Job Descriptions Ease Workers Comp Claims
Businesses that provide clearly defined job descriptions can avoid workers comp claims. Are you prepared for the in-depth evaluation that will accompany a workers compensation claim if an employee gets injured on the job?
Businesses that provide clearly defined job descriptions — and adhere to them in the workplace — can avoid many workers compensation claim headaches. The job description serves four important roles.
1. It clarifies what an employee is expected to do, is trained to do, and is allowed to do.
2. It provides an excellent reference point for supervisors, who can correct employees who step outside their assignments or capabilities — a frequent source of harm.
3. It aids the insurer in expeditiously evaluating a claim.
4. It can aid job recovery.
A detailed, up-to-date job description can help an employer and its workers compensation claim manager develop a proper return-to-work program for an injured employee. Since the specialists involved in medical treatment, physical and occupational therapy, and return-to-work planning would not have observed the claimant’s work prior to the injury, that job write-up can provide important context regarding the physical, emotional, intellectual and specialized demands of the role held when the injury occurred. Such job descriptions will also identify available alternative roles in your company that could accommodate a recovering or permanently disabled employee.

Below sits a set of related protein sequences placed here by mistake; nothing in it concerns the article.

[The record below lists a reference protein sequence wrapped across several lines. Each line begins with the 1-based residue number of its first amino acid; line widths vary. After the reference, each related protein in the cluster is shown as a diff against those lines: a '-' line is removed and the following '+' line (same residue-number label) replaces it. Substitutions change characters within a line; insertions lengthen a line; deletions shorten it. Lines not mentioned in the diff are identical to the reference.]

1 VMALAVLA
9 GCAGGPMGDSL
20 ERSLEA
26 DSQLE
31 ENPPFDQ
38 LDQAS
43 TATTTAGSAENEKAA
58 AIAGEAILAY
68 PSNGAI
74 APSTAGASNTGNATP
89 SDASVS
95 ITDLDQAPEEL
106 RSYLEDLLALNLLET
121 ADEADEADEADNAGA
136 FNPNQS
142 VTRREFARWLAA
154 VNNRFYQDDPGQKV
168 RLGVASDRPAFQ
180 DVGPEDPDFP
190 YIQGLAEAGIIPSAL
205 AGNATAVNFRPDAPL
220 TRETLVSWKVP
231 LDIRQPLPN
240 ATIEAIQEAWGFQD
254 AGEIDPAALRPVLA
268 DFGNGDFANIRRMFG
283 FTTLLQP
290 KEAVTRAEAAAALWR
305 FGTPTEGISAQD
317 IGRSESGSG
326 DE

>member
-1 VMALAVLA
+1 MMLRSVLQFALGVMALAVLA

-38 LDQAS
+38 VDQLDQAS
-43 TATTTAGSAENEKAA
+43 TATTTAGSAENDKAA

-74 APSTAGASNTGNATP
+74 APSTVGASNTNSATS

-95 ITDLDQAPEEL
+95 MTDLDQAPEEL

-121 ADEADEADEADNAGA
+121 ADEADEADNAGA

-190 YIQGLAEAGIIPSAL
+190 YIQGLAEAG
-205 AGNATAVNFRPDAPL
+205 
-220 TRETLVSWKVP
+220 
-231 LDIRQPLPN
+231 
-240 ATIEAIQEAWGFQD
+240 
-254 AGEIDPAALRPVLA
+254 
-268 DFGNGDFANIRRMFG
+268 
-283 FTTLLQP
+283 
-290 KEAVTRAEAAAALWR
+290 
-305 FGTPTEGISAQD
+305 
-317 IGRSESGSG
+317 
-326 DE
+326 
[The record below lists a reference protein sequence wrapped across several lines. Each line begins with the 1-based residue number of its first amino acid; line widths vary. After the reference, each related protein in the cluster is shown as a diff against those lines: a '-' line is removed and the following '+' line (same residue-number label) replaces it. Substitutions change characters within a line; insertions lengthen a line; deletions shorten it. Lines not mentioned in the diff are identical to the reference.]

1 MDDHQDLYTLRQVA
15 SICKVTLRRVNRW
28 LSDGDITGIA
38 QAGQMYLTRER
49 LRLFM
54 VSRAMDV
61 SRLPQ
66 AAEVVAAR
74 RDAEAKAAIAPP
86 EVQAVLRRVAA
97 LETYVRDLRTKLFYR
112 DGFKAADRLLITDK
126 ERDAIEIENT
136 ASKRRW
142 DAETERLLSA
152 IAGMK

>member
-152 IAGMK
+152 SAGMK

Take a good look at your job descriptions and see to it that supervisors use those to manage workloads and duties. Updating and tailoring them to individual employees may help with payroll classification and safety monitoring so your business has the best inventory of who is doing what.